Sometimes I find it embarrassing to be a Christian. The popular image of Christianity is one of judgmental, anti-gay, anti-abortion, often sexist, anti-science people who moan about being persecuted every time they don’t get their way. Atonement theory is assumed, though not necessarily in those words. But there is no doubt any real Christian believes Jesus had to be tortured and die so that God could forgive horribly sinful humans.
The reality, though, is there are many different ways of being Christian, many different ideas about why Jesus died and how Christians are called to live in this world. There is incredible diversity out there. Lynn and I have explored some diversity of thought here in this blog. We have both been searching and doubting and questioning for some time. Yet sometimes I am still surprised to stumble upon a new way of thinking. Nearly every time I hear of a different way of thinking about faith, I learn something. There is often a kernel of wisdom amidst the wackiest of thought processes. In the next few blogs I will be exploring some of the strains of thought which differ greatly from the common image of Christianity put forth in our media and our society.
My most recent surprise has been to discover Christian Anarchy. It sounds like a scary title and indeed some of what I read was disagreeable. However, there were some real gems to this line of reasoning. Christian Anarchy centers on the idea Christians are called to follow only Jesus and not the rulers of this world. Christian Anarchy is highly critical of the state and systems which support it. There is an emphasis on freedom. The less helpful version of this emphasizes the kingship of Jesus and is criticized (rightfully so IMO) for simply replacing one form of tyranny for another. But, in “That Holy Anarchist: Reflections on Christianity and Anarchism,” Mark Van Steenwyk draws a different picture as he writes of Jesus as the unking. Writing of Jesus’ kingdom he says,
“...it is an unkingdom. ...For where the President of the United States insists on a troop surge, Jesus calls people to love their enemies. Where dictators seek to secure their own power and prestige, Jesus calls people to serve one another and lay down their lives for friends.” Van Steenwyk goes on to say Jesus as unking subverts kingship rather than simply being a more powerful, better king.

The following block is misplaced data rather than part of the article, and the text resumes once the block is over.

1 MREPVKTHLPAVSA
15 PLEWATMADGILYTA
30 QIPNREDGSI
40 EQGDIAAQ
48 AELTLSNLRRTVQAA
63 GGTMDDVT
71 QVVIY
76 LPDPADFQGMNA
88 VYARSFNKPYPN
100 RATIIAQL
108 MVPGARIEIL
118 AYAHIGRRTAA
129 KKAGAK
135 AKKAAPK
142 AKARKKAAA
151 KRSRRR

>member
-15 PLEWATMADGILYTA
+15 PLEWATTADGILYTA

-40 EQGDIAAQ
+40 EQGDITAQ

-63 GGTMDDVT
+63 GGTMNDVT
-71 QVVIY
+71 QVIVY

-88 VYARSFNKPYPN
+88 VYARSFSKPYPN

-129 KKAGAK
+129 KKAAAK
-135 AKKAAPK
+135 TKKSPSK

I don't think I am going to embrace anarchism anytime soon. Some of the criticisms of state agencies seem to paint with a pretty broad brush and the practical applications are bit perplexing at times. But I do appreciate the criticism of oppression and tyranny and the ways Christianity has supported those in power throughout history and presently. I appreciate the emphasis on following Jesus as a way of life over a system of beliefs. I also appreciate the different point of view which looks at all our relationships and interactions for signs of oppression or coersion. At the end of his book Van Steenwyck lists several possible practical exercises indicated by Christian anarchy:
Recognizing how oppression has played a role in the history of the places we live, considering our role in places we live with an eye to our own power, experimenting with a gift economy (which I take to be about letting go of false ideas about everyone having earned what they get), developing practices of silence and communal discernment (such as consensus based decision making but also listening and learning from each other), and entering into real relationships (free of agenda) with the marginalized.
All off these seem valuable suggestions which might help us to find a new perspective and to be more aware of how we have bought into the ways of the world over the ways of Jesus.
There are many perspectives on following Jesus which have something to teach us. Christian Anarchy is one. In future blogs I will explore more of these and hopefully expand our minds, helping to free us from the confines of stereotypical Christianity.
by Sheri Ellwood
by Sheri Ellwood